Rod Miller: The Media Landscape in Wyoming is Changing

Columnist Rod Miller writes, "If you mount up on a tall horse and survey the media landscape in Wyoming today, you’ll see an unavoidable truth. The venerable old institutions of newsprint journalism are mere shadows of their former selves."

Rod Miller

November 08, 20234 min read

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If you mount up on a tall horse and survey the media landscape in Wyoming today, you’ll see an unavoidable truth. The venerable old institutions of newsprint journalism are mere shadows of their former selves.

Saddled with burdensome capital costs, Wyoming’s paper & ink newspapers are surviving by trimming staff, running more ads and relying on outside wire service sources for primary reporting. They are on life support provided by mandatory public notices, advertising inserts and contract printing.

Don’t get me wrong. I love a good newspaper as much as anyone, but times are a’changin’.

I have often leaned, in this column, on Sen. Rans Stoddard’s soliloquy in The Man Who Shot Liberty Valance that “an honest newspaper is the best history book”. But times are a’changin’.

I have leaned just as often on Mark Twain’s sage advice to “Never argue with someone who buys ink by the barrel and paper by the roll," but these are different times.

A new generation of digital media outlets, like a new sheriff in town, is putting the old guard out to pasture. My sentimental inner Rans Stoddard sort of cringes at that, but the fact remains that you are reading this column on one of those new outlets. Selah.

Digital media, like Cowboy State Daily, don’t need clunky offset presses or acres of floor space. They only require curiosity and good wifi and can operate much more cheaply and are more nimbly of foot. News produced this way can reach your eyeballs in minutes instead of making you wait until tomorrow morning.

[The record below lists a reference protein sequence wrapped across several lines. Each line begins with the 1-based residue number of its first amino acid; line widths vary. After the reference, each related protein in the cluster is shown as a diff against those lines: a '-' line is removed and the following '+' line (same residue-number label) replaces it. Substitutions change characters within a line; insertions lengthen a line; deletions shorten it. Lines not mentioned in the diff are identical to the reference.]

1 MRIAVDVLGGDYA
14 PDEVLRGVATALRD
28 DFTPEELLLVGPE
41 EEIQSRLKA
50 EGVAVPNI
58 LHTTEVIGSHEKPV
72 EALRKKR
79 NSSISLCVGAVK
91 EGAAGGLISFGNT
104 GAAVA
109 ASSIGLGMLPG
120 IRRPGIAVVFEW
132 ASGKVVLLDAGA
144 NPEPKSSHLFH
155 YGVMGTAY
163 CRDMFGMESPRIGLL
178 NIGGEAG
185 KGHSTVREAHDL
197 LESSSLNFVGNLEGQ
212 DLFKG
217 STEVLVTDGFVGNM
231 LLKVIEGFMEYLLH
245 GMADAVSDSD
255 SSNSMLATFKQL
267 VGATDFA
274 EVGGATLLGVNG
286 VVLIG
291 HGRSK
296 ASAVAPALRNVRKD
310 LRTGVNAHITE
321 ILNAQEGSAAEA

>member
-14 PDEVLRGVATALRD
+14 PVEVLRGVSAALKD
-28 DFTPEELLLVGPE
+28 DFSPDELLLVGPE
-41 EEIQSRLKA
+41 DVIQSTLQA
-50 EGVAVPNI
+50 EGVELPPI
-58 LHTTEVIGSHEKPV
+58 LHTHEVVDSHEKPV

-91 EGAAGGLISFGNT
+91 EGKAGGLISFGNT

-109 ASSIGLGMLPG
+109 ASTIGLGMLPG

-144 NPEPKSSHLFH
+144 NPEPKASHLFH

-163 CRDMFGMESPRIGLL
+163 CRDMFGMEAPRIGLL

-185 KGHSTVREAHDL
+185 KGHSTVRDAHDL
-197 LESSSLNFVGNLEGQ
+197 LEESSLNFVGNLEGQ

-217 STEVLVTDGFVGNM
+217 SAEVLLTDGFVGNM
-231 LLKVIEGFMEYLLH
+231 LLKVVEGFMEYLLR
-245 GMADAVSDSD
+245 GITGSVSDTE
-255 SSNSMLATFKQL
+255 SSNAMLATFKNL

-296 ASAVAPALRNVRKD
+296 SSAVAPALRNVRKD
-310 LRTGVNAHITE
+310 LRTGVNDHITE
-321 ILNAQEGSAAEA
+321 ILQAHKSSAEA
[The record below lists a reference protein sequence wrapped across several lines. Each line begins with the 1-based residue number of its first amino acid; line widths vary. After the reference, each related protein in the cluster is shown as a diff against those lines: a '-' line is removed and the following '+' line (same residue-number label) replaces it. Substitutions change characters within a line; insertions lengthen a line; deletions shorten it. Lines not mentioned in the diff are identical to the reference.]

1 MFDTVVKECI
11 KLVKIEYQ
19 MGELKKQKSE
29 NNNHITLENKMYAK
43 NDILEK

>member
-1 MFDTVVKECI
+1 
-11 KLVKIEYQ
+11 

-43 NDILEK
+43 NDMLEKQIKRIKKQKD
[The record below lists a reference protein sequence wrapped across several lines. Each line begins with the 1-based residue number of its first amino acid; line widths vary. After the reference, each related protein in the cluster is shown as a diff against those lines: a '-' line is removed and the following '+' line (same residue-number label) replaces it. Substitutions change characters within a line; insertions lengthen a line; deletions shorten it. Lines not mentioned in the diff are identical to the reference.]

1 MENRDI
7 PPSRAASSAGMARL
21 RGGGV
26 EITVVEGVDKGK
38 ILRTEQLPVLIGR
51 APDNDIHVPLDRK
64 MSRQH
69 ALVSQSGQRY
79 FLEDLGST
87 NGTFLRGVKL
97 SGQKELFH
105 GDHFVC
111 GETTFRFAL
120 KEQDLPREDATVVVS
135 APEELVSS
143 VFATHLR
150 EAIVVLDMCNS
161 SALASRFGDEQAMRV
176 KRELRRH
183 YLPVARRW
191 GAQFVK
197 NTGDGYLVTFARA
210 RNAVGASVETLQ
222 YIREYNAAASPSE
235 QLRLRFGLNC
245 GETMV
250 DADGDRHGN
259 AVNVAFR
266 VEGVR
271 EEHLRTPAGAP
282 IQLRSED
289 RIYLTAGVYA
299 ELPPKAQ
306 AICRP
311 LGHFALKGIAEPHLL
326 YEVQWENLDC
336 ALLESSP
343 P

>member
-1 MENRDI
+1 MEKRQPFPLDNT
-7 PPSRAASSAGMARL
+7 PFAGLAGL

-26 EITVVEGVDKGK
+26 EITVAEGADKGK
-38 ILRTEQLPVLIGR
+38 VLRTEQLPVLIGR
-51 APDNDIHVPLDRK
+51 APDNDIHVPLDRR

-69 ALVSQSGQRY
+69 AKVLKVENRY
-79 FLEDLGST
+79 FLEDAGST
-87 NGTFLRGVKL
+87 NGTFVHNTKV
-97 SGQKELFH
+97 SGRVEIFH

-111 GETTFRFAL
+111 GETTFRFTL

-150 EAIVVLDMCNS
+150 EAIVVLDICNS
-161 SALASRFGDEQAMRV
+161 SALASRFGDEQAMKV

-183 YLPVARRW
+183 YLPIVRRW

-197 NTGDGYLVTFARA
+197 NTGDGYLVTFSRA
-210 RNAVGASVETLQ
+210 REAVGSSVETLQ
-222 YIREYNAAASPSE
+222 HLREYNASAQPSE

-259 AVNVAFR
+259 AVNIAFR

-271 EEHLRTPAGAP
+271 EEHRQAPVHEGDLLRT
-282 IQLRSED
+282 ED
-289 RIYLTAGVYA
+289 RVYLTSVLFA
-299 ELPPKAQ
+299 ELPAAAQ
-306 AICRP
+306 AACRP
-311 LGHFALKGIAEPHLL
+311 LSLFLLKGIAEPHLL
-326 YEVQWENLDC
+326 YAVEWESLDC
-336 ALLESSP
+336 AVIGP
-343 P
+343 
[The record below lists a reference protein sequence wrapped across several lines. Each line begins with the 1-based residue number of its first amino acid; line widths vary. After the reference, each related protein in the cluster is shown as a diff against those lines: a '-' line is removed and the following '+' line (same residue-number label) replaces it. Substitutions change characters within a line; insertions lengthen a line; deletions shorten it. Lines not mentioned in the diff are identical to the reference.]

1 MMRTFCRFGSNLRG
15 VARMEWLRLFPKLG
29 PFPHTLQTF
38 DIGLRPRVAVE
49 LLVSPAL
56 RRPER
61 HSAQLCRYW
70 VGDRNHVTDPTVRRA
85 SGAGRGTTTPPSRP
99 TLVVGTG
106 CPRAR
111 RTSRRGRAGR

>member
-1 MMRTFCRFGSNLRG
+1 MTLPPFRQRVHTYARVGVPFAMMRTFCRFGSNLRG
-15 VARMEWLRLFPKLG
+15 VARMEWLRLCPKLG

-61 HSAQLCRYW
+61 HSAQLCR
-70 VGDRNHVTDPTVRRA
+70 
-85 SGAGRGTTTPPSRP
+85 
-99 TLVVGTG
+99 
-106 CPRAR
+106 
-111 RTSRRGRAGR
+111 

Wyoming has a thriving herd of journalists using electrons rather than ink, and they represent the full spectrum of political thought and editorial viewpoint. From the progressive WyoFile to the MAGA conservatism of David Iverson’s Cowboy State Politics and everything in between, there is something to please any reader’s taste buds.

Often hybrids of print and broadcast journalism, digital outlets deliver content to your eyes and ears throughout the day via your phone or laptop. You don’t need to wait for a newspaper to land on your porch with a thud.

This immediacy is one of the strong currents that print journalism swims against, and is another reason that Wyoming’s traditional newspapers are struggling.

The Wyoming Press Association, (WPA) which has been around since 1877, has been the advocate and mouthpiece for print journalism and a stalwart defender of the First Amendment and an informed public for well over a century. But WPA does not accept digital media outlets as members.

As their member newspapers bleed readership and circulation, WPA’s voice in Wyoming’s halls of power will lose its strength and authority. That’s simply the nature of the game.

The power vacuum that is left is dangerous to a democratic society. Without a free press to push back, political and government forces will feast on the public’s thirst for information. Back in the day, WPA provided that push-back, but their paper & ink muscles are beginning to atrophy. 

Please don’t misunderstand, I have deep gratitude and respect for WPA and what it has done. But like I said, times are a’changin’.

As Wyoming’s digital media outlets gain potency, and as more and more cowboys and cowgirls turn to them for news, it would be nice if these diverse outfits could get their collective act together and fill in this critical gap.

If our maverick bloggers, podcasters and digital “newspapers” could coalesce into an umbrella organization, government and political opportunists in Wyoming would have to sit up and take notice. They’d be forced to recognize a stout new firewall standing between their bullshit and Wyoming’s citizens.

In order for the new consortium to be effective, the members would need to focus their work on common goals like protecting free speech and free press, promoting transparency in government and ensuring citizens’ access to all viewpoints. They’d need to save their ammo for the real battles.

They’d shoot themselves in the foot if they wasted their energy arguing dogma, like “who is a real Republican," “can a boy be a girl” or other dogwhistles of the day. That would be a recipe for disaster.

I’d like to see a Wyoming digital media organization establish itself and fulfill that mission. Properly done, it would edit Mark Twain’s truism to read, “Never argue with a media outfit that has good wifi.”

Rod Miller can be reached at:

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Rod Miller

Political Columnist